Over the years we have discussed the impact of drug shortages on healthcare in the United States. With increasing national attention on the threat of Ebola, our August post regarding the relationship between public distrust of the pharmaceutical industry and slower research and development of important antibiotics is particularly relevant. The public, for the most part, remains unaware of the extensive role played by pharmaceutical companies in the funding of important research. Experts recommend the industry consciously articulate its work in getting treatments and cures to patients.
For our readers interested in the Sunshine Act, this is especially relevant as we debate the need for more context surrounding Open Payments data, so that the public can have a more complete understanding of the role collaboration between companies and physicians play in the research and development of much needed drugs.
Drug Shortages Remain
Unfortunately, many necessary drugs are simply not being produced at an adequate rate—if at all. Last year we reported a University of Utah assessment which found 300 “active" -- or ongoing -- drug shortages at the end of April 2013, just about the same as it did at the end of December 2012 (299 shortages) and September 2012 (282 shortages). We also noted a national survey reporting that of almost 25 oncology pharmacists, 93% reported delays in chemotherapy administration or changes in treatment regimens, 85 percent saw higher costs, and 10 percent experienced reimbursement challenges.
Shortages of cancer drugs also led to additional labor expenses to address the problem, such as the extra hours hospital pharmacists spend trying to locate and purchase scarce medications or find alternatives, according to a research announcement from St. Jude Children's Research Hospital.
Legislation introduced to help tackle this ongoing problem, such as U.S. Rep. Elijah Cummings (D-MD) bill, The Gray Market Drug Reform and Transparency Act of 2013 (PDF) (H.R. 1958), went nowhere. The legislation came after a report Cummings co-authored with Sens. John Rockefeller (D-WV) and Tom Harkin (D-IA), finding that "many hospitals and healthcare providers were unable to procure injectable cancer drugs from their usual and reputable sources.” Additionally, “those sources had reported being bombarded with unsolicited calls offering the hospitals and healthcare providers the same drugs, but with a catch: The drugs were subject to massive markups”.
Administration Efforts Have Not Worked
This year, a New York Times story on drug shortages outlined the persistent problem, and how it forces doctors to resort to rationing in some cases or to scramble for alternatives. The number of annual drug shortages — both new and continuing ones — nearly tripled from 2007 to 2012. The story notes that drug shortages have become an “all but permanent part of the American medical landscape.” Most commonly, shortages exist for generic versions of sterile injectable drugs, in part because the factories that make them are growing older and suffer from quality control issues causing temporary closings of production lines or even entire factories.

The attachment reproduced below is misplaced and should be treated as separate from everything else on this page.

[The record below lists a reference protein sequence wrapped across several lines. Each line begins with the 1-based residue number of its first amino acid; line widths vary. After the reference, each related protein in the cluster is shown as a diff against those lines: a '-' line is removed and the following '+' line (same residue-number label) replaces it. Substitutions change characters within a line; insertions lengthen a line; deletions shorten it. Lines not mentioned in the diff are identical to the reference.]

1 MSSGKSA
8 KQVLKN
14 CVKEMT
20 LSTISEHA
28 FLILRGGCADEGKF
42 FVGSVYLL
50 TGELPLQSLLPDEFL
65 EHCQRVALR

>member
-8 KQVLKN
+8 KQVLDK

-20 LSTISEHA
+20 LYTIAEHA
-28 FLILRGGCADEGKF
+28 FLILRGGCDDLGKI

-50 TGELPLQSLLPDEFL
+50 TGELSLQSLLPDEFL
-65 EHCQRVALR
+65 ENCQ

In an analysis by the United States Government Accountability Office (GAO) which was required by the 2012 law giving the U.S. Food and Drug Administration (FDA) additional power to manage shortages, the GAO concluded that FDA was preventing more shortages now than in the past, yet the shortages have continued to grow.
"From prolonged duration of a disease, to permanent injury, to death, drug shortages have led to harmful patient outcomes," the GAO found. For example, a 2012 study by researchers in the Pediatric Hodgkin Lymphoma Consortium found that when drug shortages forced doctors to switch medications in a national clinical trial for Hodgkin lymphoma, the number of patients who were cancer-free after two years fell from 88 percent to 75 percent (see page five of the report; AARP bulletin).
Because of the law, manufacturers are now required to alert FDA of potential shortages before they happen. But as reported, agency officials have been careful when using their regulatory muscle. For example, in some cases where particles were found to be contaminating a drug that was in short supply, the agency allowed the company to filter the drug to avoid disrupting supplies instead of shutting down the production line altogether.
FDA’s Role in Drug Shortages
In the past few months, FDA updated sections of its website relating to drug shortages. The agency has a publicly available question and answer section providing new information on drug shortages and updated FDA policy positions. When asked what FDA can do to address shortages, the agency states its two major goals are to address “underlying causes” and “enhance product availability”. Using a case-by-case approach, FDA looks at the cause of the shortage and assesses its risk to the public health before acting.
If a manufacturing or quality problem exists, FDA works with the firm to address the issues. Problems may involve very low risk (e.g. wrong expiration date on package) to high risk (particulate in product or sterility issues). Regulatory discretion may be employed to address shortages to mitigate any significant risk to patients, some of which is provided to the agency through legislation like FDASIA.
Food and Drug Administration Safety and Innovation Act (FDASIA)
FDASIA itself provides both expanded authority to FDA and additional regulatory requirements on manufacturers, which must report to FDA permanent discontinuances of certain critical drugs, as well as temporary interruptions in manufacturing that may lead to a shortage. Before FDASIA, the law only required reporting of discontinuances. FDASIA also requires all manufacturers of critical drugs to notify FDA of discontinuances or interruptions in manufacturing, whereas previously this applied only to sole source manufacturers.
In addition, FDASIA enables FDA to require mandatory reporting of discontinuances or interruptions in manufacturing of biological products. The legislation also requires FDA to issue a public non-compliance letter to manufacturers who fail to comply with the early notification requirements. Before the passage of FDASIA, the agency lacked any enforcement mechanism for early notification.
Other FDA Actions
FDA states that it will work with other firms making a drug deemed in shortage, in an effort to help ramp up production if the firm is “willing to do so.” Often the firm needs new production lines approved or new raw material sources approved to help increase supplies. FDA can expedite review of these to help resolve shortages of medically necessary drugs. However, FDA notes it cannot require the other firms to increase production.